The U.S. Navy Is Re-Arming for Surface Warfare

An explosion of new anti-ship missiles

In 2016 the U.S. Navy possessed just one surface-launched anti-ship missile type — Boeing’s Harpoon, a munition that first entered the fleet in the 1970s.

Two years later, the Navy had added no fewer than five additional ASM types to the fleet and also updated the Harpoon. The fast expansion of the U.S. fleet’s ship-sinking arsenal pointed to escalating seaborne threats from Russia and China.

The U.S. Defense Department’s budget for the 2018-to-2019 fiscal year, “continues the work of the department to maximize as many munitions production lines as possible — particularly those specific to the high-end fight,” according to a U.S. Senate summary.

As part of the budget, the Navy was asking Congress for $27 million to being upgrading its Harpoons to the new Block II+ version , which adds GPS and a data-link allowing missile to switch targets mid-flight.

At the same time, the Navy was buying its second batch of new Long-Range Anti-Ship Missiles from Lockheed Martin, adding 35 of the new munitions to the initial batch of 25 it bought in 2017.

The Navy was also paying Raytheon to begin modifying old Tomahawk land-attack missiles for anti-ship missions — part of a $78-million account for the fiscal year. Raytheon was under contract to provide the first 32 Maritime Strike Tomahawks in 2020.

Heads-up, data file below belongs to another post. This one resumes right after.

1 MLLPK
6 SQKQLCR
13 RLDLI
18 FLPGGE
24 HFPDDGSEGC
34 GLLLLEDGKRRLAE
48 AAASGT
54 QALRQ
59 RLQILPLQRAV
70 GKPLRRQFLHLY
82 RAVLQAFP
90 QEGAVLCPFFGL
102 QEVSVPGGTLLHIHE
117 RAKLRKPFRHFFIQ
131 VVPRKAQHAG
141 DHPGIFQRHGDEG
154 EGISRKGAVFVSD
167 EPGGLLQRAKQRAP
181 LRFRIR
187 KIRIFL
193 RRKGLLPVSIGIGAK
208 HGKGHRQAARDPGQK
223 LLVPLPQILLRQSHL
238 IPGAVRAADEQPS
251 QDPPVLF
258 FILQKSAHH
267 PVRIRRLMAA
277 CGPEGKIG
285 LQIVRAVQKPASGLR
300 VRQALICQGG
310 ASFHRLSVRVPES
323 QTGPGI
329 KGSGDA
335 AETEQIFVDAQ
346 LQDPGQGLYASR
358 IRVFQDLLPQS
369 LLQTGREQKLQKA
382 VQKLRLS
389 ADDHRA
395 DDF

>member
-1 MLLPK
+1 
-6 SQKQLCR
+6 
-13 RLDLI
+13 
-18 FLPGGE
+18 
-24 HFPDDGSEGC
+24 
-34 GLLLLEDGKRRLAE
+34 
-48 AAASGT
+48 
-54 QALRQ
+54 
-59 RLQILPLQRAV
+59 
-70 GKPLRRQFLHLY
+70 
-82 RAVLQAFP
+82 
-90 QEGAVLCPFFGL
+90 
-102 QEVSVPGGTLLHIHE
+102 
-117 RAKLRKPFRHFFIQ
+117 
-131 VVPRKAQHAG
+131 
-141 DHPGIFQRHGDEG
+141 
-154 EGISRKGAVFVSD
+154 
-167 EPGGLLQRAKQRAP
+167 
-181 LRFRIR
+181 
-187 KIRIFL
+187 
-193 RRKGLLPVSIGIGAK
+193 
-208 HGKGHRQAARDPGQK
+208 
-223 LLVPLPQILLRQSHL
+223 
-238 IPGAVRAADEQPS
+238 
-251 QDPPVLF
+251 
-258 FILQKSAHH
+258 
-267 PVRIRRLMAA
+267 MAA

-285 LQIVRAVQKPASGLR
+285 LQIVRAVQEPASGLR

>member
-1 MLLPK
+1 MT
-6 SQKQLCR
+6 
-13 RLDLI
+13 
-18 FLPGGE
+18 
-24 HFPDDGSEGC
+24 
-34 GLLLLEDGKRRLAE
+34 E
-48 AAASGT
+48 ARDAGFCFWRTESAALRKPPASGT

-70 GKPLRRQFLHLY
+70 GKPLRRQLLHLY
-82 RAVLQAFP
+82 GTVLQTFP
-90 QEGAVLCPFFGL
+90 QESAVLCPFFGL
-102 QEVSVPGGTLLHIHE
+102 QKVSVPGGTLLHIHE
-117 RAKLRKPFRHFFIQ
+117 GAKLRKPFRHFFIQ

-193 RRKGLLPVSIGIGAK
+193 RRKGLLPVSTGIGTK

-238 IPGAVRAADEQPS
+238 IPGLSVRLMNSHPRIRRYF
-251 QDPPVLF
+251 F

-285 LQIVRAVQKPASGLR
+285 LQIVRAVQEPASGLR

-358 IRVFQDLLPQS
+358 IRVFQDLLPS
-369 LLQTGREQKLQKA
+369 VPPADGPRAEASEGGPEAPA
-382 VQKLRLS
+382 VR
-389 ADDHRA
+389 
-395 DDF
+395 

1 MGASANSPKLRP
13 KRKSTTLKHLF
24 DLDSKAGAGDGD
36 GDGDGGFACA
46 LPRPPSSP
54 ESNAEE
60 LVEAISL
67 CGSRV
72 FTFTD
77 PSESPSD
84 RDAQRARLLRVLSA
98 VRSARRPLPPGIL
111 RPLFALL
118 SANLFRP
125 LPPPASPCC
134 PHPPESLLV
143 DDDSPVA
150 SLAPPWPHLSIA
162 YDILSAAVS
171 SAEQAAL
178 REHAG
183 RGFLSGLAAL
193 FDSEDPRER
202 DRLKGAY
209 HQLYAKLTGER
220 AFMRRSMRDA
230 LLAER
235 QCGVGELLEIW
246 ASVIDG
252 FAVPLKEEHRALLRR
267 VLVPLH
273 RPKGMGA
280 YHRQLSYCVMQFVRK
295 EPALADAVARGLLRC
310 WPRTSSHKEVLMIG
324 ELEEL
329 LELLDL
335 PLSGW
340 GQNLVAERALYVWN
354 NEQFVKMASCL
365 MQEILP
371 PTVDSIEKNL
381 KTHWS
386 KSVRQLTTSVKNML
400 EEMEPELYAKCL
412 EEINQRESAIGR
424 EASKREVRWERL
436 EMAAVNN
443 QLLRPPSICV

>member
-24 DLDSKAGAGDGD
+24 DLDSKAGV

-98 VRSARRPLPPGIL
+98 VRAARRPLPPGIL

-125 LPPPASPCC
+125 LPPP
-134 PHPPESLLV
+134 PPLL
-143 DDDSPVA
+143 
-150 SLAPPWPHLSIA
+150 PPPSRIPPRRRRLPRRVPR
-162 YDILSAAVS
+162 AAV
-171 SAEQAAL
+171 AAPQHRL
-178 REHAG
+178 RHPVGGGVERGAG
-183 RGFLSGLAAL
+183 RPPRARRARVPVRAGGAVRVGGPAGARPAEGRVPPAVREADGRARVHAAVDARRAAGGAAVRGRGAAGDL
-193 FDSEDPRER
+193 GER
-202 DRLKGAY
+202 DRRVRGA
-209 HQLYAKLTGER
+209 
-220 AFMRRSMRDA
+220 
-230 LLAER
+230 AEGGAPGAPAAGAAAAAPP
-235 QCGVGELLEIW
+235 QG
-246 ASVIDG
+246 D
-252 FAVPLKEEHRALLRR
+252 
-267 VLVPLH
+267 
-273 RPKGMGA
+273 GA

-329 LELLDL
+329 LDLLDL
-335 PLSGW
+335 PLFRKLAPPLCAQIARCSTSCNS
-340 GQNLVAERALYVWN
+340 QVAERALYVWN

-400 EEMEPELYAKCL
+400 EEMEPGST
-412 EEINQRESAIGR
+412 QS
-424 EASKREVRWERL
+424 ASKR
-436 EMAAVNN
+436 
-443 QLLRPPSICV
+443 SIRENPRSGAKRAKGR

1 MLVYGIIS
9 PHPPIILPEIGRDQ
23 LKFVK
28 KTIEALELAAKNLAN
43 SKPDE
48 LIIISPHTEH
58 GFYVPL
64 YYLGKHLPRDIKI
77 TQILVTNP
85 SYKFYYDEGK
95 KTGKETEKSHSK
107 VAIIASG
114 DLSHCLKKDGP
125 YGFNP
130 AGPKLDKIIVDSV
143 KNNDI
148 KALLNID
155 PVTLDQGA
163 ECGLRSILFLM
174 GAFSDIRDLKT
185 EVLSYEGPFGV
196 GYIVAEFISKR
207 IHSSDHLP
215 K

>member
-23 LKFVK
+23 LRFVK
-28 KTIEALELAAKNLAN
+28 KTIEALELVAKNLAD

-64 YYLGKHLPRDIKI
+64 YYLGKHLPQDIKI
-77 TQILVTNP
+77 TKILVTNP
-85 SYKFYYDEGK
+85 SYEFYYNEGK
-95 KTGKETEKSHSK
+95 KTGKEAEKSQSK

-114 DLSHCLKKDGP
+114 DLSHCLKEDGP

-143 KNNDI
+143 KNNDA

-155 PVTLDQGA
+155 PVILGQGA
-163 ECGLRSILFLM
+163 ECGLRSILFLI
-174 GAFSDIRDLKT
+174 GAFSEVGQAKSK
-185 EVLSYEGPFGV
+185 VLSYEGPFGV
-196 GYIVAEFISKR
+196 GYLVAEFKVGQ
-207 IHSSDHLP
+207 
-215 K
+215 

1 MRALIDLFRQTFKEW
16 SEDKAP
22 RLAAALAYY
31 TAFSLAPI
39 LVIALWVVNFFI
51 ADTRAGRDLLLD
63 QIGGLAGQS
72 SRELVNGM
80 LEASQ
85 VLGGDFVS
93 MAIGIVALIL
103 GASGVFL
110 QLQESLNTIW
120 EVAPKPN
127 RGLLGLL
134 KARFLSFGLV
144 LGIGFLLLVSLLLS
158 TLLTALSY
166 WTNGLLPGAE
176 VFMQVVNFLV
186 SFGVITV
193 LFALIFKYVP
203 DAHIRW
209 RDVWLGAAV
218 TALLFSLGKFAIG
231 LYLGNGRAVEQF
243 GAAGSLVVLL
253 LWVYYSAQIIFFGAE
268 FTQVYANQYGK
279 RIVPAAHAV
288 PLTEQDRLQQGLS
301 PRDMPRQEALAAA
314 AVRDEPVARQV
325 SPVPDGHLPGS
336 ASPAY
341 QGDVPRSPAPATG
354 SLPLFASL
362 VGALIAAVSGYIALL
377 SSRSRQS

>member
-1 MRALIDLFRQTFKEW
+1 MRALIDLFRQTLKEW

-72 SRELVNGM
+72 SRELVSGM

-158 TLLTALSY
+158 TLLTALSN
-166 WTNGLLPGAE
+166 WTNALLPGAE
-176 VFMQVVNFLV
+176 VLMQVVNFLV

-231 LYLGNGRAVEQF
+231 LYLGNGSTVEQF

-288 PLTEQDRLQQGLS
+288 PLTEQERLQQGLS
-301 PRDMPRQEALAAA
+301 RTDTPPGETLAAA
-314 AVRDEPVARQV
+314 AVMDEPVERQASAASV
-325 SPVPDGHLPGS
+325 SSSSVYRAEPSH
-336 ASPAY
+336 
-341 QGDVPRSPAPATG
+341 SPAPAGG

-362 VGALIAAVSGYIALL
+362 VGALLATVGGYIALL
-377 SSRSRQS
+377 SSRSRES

At the same time, the Navy had just tapped Raytheon and Norwegian firm Kongsberg to build, under an initial $15-million contract, their Naval Strike Missile for the Navy’s Littoral Combat Ships and future frigates.

Finally, the Navy was paying Raytheon to modify in-service SM-2 and SM-6 ship-launched surface-to-air missiles for the anti-ship role, as part of the service’s $490-million investment in the Standard Missile program for the fiscal year — a sum that also paid for 125 new missiles.

The explosion of new missile efforts represented a remarkable turnaround for the U.S. fleet. In early 2016 Robert Work, then the U.S. deputy defense secretary, warned of “a resurgent Russia and a rising China” on the high seas.

Defense Secretary Ashton Carter, Work’s boss, laid out the argument. “We face competitors who are challenging us in the open ocean,” Carter said, “and we need to balance investment in those capabilities — advanced capabilities — in a way that we haven’t had to do for quite a while.”

During the Cold War, the Navy excelled at sinking enemy ships. It possessed what were, at the time, two of the world’s best anti-ship missiles — the Harpoon and a first-generation Tomahawk anti-ship missile.

With these two weapons, the U.S. Navy was prepared to engage Soviet warships if the Cold War had ever turned hot. But after the Soviet Union collapsed in 1991, the U.S. fleet shifted its attention to land. It launched missile and air raids on Iraq, Serbia, Afghanistan, Iraq again, Libya and Syria, among others. “The U.S. has been neglecting its anti-ship capabilities since at least the early 1990s,” Eric Wertheim, an independent naval analyst and author of Combat Fleets of the World , said in 2016. Confident that […]

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